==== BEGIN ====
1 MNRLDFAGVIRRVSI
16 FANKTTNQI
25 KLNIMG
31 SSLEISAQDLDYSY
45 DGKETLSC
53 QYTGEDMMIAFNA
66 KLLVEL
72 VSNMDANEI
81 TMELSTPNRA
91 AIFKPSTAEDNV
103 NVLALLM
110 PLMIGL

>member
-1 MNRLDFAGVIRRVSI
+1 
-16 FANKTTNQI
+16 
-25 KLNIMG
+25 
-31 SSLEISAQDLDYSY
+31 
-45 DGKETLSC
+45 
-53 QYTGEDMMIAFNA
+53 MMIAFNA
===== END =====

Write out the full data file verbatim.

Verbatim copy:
1 MNRLDFAGVIRRVSI
16 FANKTTNQI
25 KLNIMG
31 SSLEISAQDLDYSY
45 DGKETLSC
53 QYTGEDMMIAFNA
66 KLLVEL
72 VSNMDANEI
81 TMELSTPNRA
91 AIFKPSTAEDNV
103 NVLALLM
110 PLMIGL

>member
-1 MNRLDFAGVIRRVSI
+1 
-16 FANKTTNQI
+16 
-25 KLNIMG
+25 
-31 SSLEISAQDLDYSY
+31 
-45 DGKETLSC
+45 
-53 QYTGEDMMIAFNA
+53 MMIAFNA